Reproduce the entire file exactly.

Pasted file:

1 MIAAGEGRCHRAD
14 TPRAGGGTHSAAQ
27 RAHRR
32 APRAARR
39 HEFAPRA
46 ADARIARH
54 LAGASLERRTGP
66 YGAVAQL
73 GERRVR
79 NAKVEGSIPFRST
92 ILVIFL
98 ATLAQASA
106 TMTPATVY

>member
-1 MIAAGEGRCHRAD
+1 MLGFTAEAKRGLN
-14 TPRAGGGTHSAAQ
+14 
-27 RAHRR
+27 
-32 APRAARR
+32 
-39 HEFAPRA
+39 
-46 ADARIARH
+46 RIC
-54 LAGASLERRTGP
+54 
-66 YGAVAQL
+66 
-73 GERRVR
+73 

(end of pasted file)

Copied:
1 MIAAGEGRCHRAD
14 TPRAGGGTHSAAQ
27 RAHRR
32 APRAARR
39 HEFAPRA
46 ADARIARH
54 LAGASLERRTGP
66 YGAVAQL
73 GERRVR
79 NAKVEGSIPFRST
92 ILVIFL
98 ATLAQASA
106 TMTPATVY

>member
-1 MIAAGEGRCHRAD
+1 MLGFTAEAKRGLN
-14 TPRAGGGTHSAAQ
+14 
-27 RAHRR
+27 
-32 APRAARR
+32 
-39 HEFAPRA
+39 
-46 ADARIARH
+46 RIC
-54 LAGASLERRTGP
+54 
-66 YGAVAQL
+66 
-73 GERRVR
+73 